A nervous WH
Ha,ha, fucking ha
White House tries to avoid Iraq showdown
By ANNE FLAHERTY, Associated Press Writer 1 hour, 24 minutes ago
WASHINGTON - A Senate resolution opposing President Bush's war plan on
Iraq put the White House and Republican leaders on the defensive Wednesday as they scurried to prevent a trickle of GOP support for the measure from swelling into a deluge.
Eager to avoid an embarrassing congressional rebuke of the president's new war strategy, the administration seemed to hint that the effort — led chiefly by Democrats — might somehow be of assistance to terrorists. They also herded GOP skeptics to the White House, where they tried to allay the concerns of Republican lawmakers including Sens. John Warner (news, bio, voting record) of Virginia, Sam Brownback (news, bio, voting record) of Kansas, Norm Coleman (news, bio, voting record) of Minnesota and Susan Collins (news, bio, voting record) of Maine.
"What message does Congress intend to give?" asked White House spokesman Tony Snow. "And who does it think the audience is? Is the audience merely the president? Is it the voting American public or, in an age of instant communication, is it also al-Qaida?"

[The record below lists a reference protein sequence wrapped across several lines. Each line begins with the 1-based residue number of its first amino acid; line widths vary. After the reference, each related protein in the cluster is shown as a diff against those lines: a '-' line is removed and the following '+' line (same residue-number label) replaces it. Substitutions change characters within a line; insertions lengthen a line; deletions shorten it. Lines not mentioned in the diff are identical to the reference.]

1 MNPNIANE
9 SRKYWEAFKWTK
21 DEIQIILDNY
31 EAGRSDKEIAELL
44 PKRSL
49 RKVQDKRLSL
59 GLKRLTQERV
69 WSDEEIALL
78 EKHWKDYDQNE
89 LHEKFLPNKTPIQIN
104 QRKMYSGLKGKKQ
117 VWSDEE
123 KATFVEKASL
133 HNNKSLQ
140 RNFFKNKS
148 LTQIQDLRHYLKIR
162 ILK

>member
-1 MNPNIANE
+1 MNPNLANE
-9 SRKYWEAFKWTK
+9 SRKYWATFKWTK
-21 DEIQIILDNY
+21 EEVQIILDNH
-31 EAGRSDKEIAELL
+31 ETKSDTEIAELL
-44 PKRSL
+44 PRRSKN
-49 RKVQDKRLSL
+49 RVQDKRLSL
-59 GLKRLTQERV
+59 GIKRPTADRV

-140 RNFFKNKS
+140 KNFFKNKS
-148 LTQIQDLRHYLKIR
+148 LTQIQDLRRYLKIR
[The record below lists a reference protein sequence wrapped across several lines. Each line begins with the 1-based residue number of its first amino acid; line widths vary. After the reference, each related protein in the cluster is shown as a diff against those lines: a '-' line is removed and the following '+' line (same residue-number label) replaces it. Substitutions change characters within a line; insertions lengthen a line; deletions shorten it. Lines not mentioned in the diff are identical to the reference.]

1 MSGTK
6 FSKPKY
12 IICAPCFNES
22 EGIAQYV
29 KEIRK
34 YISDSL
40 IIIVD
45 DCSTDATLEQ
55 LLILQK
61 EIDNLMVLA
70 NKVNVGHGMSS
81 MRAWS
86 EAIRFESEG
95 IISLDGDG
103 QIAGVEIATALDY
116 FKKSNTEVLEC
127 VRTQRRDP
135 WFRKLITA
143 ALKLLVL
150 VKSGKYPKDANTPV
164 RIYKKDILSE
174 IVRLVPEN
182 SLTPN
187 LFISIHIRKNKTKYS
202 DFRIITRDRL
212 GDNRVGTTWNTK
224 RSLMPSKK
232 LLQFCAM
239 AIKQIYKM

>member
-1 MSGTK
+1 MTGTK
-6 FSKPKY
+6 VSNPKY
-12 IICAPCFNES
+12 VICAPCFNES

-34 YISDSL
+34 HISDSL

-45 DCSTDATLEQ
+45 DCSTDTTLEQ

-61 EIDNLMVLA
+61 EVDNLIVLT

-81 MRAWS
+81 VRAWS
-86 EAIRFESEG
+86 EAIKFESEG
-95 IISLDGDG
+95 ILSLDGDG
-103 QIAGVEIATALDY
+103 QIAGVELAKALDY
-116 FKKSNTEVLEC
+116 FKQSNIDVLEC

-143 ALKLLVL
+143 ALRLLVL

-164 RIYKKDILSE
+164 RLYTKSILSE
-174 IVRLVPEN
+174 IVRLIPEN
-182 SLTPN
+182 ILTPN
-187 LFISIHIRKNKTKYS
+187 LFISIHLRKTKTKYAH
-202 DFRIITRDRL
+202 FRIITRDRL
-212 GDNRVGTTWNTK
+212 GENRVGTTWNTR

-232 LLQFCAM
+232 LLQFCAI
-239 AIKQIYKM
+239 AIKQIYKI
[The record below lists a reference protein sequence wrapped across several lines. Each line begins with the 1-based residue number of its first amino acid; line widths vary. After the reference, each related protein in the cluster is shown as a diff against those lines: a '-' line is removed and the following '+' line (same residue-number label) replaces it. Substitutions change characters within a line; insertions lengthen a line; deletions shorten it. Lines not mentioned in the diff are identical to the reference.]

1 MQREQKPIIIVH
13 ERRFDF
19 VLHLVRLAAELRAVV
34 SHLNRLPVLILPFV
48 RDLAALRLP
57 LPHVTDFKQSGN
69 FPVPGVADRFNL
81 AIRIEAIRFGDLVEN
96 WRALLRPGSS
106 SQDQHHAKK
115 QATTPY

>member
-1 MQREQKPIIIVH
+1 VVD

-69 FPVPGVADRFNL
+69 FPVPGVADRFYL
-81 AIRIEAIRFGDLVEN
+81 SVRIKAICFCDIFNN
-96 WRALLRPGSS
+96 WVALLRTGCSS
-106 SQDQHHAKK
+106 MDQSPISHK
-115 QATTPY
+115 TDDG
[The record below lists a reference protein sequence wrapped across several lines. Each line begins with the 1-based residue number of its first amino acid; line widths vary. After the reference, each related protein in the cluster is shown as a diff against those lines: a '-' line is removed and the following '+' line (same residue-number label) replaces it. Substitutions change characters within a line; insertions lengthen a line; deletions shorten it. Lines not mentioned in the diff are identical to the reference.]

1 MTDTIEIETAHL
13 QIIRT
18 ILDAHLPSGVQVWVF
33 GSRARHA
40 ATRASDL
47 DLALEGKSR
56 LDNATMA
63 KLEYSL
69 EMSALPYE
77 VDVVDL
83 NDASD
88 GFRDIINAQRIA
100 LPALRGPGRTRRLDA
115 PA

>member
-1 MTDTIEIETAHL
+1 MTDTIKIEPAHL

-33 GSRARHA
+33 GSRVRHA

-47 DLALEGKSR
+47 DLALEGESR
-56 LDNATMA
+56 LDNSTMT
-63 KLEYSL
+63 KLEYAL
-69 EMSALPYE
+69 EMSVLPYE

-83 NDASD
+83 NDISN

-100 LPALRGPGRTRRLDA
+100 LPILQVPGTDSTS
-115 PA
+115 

Initially announced by Senate Armed Services Committee Chairman Carl Levin (news, bio, voting record), D-Mich., and possible 2008 presidential candidates Sens. Joseph Biden (news, bio, voting record), D-Del., and Chuck Hagel (news, bio, voting record), R-Neb., the non-binding resolution states that "escalating the United States military force presence in Iraq" is not in the national interest. Bush has proposed adding 21,500 U.S. troops to the roughly 132,000 already in the country.
Moderate Sen. Olympia Snowe (news, bio, voting record), R-Maine, also quickly signed on.
Hagel's and Snowe's support for the measure is a major victory for Democrats, who believe their support will open the door for other Republicans to jump on board and challenge Bush.
The resolution does not call for a withdrawal of troops or threaten funding of military operations, as many Democrats have suggested. Instead, it says the U.S. should transfer responsibility to the Iraqis "under an appropriately expedited timeline" that is not specified.
Republicans who attended the White House meetings said they emerged unconvinced more troops were the answer in Iraq, but were unsure whether signing on to the resolution was the answer
Why is the WH nervous?
Because those who vote for the resolution today will be voting on impeachment tomorrow. Abu Ghraib Gonzalez isn't backing down for no reason. The WH expects a confrontation with Congress, a real one, and it isn't liking the numbers.
And Maliki isn't acting like a puppet or grateful any longer.
The resolution fight is just the opening round for Bush and if he loses it, he's gonna lose more.
posted by Steve @ 1:45:00 AM